• Sadly, your assumption is not my experience. I have known a number of couples who get a dog for some image rationale, which dictates they go to a breeder. They get satisfaction from “We paid $2500.00 (or whatever) for this dog from a breeder”, or “Our dog is a pure-bred (whatever)”. These are people who have not researched dog breeds (“Why? They’re all so cute and cuddly!”), and have no interest in competitions. (“We haven’t got time for that”). Incredibly I know of a woman who would never adopt from a shelter because “I wouldn’t want a ‘used’ dog.” Ex breeder-dogs do end up in our local shelter, as do ex-shelter dogs. The origin of the dog is of little consequence when the novelty wears off and the poor dog becomes little more than a nuisance.

        The problem would appear to be educating the public that both avenues are available and are viable options. To promote breeders alone is irresponsible, unless you represent a breeder, in which case it is simple advertising. To promote shelters alone is irresponsible because breeders do have a moral purpose. Whenever dog adoptions are the subject, a balanced presentation should be the goal as that is what provides the best service to the dogs … and isn’t that the aim of all dog lovers?

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      • Yes, I agree that both responsible breeder and shelters are both good places to obtain a dog, and both should be promoted.
        I think that if someone decides to get a dog from a responsible breeder, I don’t think it’s necessary to try and talk them out of it is what I mean to say. Maybe ask “have you considered adopting from shelter,” and if they say yes, then leave it at that. It’s not my job or anyone’s job to try and sway someone in one direction or the other, just give them the information they need to make their decision. Which is unfortunately not what I usually see. I usually see people being attacked by the flaming-pitchfork-weilding Adopt Don’t Shop army if they are honest enough to say where they’re getting their dog. But such is the internet I suppose.
        In the cases you mentioned above, it seems you knew the motives of the people, and I don’t think it’s wrong to be annoyed with them. It annoyed me reading it. But very often I have seen people being judged as “selfish” or “status-seeking” when their reasons for adopting from a breeder couldn’t be further from that.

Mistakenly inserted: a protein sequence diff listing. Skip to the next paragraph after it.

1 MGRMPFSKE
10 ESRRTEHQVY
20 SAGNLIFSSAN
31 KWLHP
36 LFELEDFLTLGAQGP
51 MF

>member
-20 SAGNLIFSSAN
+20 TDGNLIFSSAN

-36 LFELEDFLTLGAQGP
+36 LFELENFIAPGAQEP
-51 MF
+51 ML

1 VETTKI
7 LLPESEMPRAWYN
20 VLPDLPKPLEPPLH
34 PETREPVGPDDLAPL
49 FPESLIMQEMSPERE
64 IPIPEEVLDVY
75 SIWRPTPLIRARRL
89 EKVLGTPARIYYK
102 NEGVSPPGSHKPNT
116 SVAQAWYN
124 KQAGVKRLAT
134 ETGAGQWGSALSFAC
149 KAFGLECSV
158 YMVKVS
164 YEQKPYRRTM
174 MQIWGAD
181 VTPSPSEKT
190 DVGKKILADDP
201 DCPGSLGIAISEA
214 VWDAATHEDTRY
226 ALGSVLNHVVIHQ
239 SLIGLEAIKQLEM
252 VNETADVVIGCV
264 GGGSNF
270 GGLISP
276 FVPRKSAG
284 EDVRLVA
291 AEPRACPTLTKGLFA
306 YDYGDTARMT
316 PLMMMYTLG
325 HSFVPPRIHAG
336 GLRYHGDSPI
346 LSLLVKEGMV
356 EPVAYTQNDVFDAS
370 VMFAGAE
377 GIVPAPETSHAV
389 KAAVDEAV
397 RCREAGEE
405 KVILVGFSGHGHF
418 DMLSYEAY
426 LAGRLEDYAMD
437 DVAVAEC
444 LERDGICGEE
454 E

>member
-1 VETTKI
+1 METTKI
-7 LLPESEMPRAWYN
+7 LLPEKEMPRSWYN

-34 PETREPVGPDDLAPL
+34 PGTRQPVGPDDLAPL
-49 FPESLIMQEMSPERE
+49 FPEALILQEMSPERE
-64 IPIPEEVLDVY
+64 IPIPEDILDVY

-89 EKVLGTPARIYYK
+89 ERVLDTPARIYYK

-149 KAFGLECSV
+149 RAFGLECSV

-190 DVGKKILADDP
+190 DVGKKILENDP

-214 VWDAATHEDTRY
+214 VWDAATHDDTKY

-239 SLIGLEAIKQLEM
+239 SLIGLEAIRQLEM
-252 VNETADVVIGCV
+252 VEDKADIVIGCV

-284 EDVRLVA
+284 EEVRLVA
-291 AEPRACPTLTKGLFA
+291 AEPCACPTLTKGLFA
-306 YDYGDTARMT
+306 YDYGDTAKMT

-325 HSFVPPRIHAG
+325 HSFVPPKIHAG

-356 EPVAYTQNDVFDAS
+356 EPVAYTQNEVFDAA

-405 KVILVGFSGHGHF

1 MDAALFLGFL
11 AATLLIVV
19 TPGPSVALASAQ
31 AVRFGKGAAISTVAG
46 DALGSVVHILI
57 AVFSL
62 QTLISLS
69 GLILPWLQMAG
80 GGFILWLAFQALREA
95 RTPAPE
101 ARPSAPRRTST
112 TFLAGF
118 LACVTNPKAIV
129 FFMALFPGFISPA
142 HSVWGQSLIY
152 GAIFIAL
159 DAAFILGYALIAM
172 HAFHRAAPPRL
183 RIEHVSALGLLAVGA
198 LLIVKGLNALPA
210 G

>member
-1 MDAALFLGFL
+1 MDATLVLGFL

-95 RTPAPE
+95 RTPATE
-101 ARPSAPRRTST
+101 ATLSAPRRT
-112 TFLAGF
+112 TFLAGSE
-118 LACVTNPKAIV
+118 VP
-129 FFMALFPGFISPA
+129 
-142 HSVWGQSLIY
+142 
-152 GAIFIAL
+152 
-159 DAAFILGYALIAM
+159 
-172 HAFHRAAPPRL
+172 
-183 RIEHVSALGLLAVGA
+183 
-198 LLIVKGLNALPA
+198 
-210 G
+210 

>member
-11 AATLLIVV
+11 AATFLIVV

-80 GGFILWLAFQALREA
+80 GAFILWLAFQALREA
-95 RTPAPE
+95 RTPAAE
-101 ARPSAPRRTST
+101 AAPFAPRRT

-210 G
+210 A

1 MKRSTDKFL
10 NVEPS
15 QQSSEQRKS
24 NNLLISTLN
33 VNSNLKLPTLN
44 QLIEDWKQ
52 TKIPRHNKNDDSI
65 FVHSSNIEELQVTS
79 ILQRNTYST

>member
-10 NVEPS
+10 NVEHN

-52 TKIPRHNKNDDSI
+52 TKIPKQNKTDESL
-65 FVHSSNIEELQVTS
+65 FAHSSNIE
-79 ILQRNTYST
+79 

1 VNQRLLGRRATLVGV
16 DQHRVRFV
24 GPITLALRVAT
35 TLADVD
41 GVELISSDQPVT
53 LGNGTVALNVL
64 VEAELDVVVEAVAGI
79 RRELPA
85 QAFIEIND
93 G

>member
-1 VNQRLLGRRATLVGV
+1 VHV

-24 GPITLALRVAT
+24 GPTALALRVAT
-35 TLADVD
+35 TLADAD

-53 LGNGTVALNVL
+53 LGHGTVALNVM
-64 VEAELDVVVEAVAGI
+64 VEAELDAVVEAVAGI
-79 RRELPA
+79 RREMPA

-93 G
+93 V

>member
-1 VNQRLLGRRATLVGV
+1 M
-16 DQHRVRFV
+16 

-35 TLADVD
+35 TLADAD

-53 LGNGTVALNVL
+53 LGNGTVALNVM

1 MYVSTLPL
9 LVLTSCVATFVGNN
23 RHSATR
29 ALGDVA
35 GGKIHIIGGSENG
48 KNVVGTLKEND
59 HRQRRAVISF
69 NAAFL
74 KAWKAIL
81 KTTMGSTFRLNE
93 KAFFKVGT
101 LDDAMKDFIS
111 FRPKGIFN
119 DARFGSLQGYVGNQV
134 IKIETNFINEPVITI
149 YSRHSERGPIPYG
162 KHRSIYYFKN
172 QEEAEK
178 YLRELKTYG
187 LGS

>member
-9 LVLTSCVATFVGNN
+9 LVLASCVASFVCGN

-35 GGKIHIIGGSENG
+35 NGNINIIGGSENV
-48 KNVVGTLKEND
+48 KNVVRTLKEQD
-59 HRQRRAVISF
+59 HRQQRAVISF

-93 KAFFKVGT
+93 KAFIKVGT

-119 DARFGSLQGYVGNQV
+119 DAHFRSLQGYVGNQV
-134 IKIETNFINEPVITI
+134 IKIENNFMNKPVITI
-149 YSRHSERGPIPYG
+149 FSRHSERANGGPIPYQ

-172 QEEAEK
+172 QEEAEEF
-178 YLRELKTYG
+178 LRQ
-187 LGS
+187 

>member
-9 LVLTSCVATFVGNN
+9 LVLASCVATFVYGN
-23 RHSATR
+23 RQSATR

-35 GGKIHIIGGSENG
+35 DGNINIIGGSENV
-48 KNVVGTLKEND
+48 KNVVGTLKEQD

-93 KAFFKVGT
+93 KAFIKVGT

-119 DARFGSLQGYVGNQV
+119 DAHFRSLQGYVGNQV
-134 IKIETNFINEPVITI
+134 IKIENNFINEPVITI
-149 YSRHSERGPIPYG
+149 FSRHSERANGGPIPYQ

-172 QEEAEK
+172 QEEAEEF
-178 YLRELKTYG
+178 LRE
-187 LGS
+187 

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  1. Actually, “responsible”, reputable breeders are not technically businesses. They may only make enough money to pay for their dog’s food. All the breeders that I have dealt with are MORE than accommodating with training advice, grooming advice and will at the drop of a hat take back ANY dog they have bred. If a breeder does not do this she/he is NOT responsible or reputable. One breeder of a dog I purchased spent hours teaching me to groom him, AND several other people besides me.

    We must remember to make a distinction between “breeders” and “reputable, responsible breeders” which I still feel is not clearly understood in our society. If you are breeding for profit and consider yourself a business, then you are not reputable or responsible. Responsible, reputable breeders’ business model is to produce healthy, genetically sound puppies for families. That’s it. You rarely make money when that is your motivation.

    Liked by 1 person

    • So true. If they won’t take the dog back, they’re not a responsible breeder. I’ve had people be like “nah, just ’cause they wouldn’t take a dog back doesn’t make them irresponsible.” I say it absolutely does. That’s what makes a breeder responsible; their dogs DON’T end up in shelters.

      Liked by 1 person

  2. I would suggest even going to a local shelter rather than a breeder, unless you have an incredibly specific reason to use a breeder.

    Our Ray came from a shelter, having been reported a nuisance at a local farm. He was estimated at 2 years old and had no social skills (suspect removed from litter too young). The trainers at the shelter supported us 110% with ideas as we ran into issues, and one trainer even came to the house to observe his behavior. Here we are 5 years later with the most lovable 80lbs of dog that I have known, and one of Ray’s favorite places to visit is the shelter!

    I mention those details because they did not charge us for any of the professional help they gave. Their interest was solely on getting Ray settled into his new home. It is highly unlikely that any store could/would offer that level of service, and I would suggest that many breeders would have limits on their “after-adoption” involvement unless a cost was involved. Breeding is a business and, like any business, must be based on a solid business model. Giving staff time away for free is sometimes difficult to offer in those circumstances.